hmv.com presents… The Best Soundtracks Of All Time: Blade Runner
With some great in-store offers coming this summer on film soundtracks as part our 'Decades' series, every day we'll be picking the best soundtrack, one for every year, starting with 1950 right through to the present day. Today we're up to 1982 and we're taking a look at Ridley Scott’s epic sci-fi noir Blade Runner.
Blade Runner, the dark futuristic detective story based on Philip K Dick’s Do Androids Dream Of Electric Sheep.
So what’s the film about?
Los Angles, 2019. Deckard (Harrison Ford) is a ‘blade runner’, a sort of futuristic bounty hunters who tracks down rouge cyborg creations disguised as humans known as ‘replicants’. He’s tasked with finding four replicants who have recently made their way to Earth illegally, led by would-be robot revolutionary Roy Batty (Rutger Hauer).
What follows is a complicated, paranoid tale that takes the tropes of detective fiction and weaves them into a stunning sci-fi world like nothing captured on-screen before. As Deckard follows Batty’s trail, he begins to realised that nobody can be trusted – not even himself.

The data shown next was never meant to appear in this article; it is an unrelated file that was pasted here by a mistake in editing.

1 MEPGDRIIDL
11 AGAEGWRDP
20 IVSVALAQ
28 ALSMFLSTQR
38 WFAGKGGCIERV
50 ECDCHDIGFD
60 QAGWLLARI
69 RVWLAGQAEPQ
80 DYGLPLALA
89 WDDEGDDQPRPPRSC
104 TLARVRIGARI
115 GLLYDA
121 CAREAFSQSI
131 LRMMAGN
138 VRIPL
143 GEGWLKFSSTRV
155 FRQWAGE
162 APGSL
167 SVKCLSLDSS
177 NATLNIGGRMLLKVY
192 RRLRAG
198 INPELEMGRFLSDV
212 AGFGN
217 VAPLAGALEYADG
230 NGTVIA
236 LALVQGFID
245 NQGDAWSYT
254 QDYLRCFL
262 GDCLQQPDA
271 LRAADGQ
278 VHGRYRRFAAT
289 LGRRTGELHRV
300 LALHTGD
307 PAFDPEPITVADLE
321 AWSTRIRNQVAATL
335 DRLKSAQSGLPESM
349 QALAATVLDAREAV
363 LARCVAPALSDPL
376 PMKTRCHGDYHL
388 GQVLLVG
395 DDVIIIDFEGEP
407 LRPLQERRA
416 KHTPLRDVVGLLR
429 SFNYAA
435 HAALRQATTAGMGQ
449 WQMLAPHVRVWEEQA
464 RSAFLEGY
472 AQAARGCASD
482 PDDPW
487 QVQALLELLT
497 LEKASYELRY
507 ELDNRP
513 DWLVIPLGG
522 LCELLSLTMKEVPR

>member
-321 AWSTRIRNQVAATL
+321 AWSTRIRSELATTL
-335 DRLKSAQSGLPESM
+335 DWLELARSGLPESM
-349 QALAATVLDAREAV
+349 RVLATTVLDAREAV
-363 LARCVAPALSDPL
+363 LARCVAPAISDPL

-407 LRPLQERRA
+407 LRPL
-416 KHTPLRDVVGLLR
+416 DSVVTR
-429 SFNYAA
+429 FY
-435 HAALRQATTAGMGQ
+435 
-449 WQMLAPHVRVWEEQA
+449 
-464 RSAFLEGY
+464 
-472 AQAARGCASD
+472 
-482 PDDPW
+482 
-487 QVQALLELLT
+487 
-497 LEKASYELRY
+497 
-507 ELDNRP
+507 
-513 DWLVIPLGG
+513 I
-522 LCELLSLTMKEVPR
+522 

Is this a score or a soundtrack?
A score, from the great Greek composer Vangelis.
So what’s it like?
It’s a highly unique score, combining traditional classical music and futuristic sounding synthesizers. It mixes cold, almost atonal synth sounds with retro elements, such a jazzy saxophone solo on “Love Theme” and the 30s influenced song “One More Kiss Dear”, which sounds like it could be playing off an old gramophone.
What does it give the film?
The whole score has an unsettling, inhuman feel, perfectly matching both the themes and the tone of the film. The cold robotic synths trying to recreate the sounds of the past is almost a metaphor for the replicants in the film, artificial life forms going around trying act like how they think humans would act. The icy cold music is also like the rain that constantly pours throughout the film.
What’s the best moment?
The epic “Blade Runner Blues”, a stunning eight minute-plus soundscape of synths, evoking the oppressive future Los Angeles that Ridley Scott so perfectly realised.
Has it stood the test of time?
The modern world hasn’t even caught up with Blade Runner yet – this is the sound of the future. You can download it here too.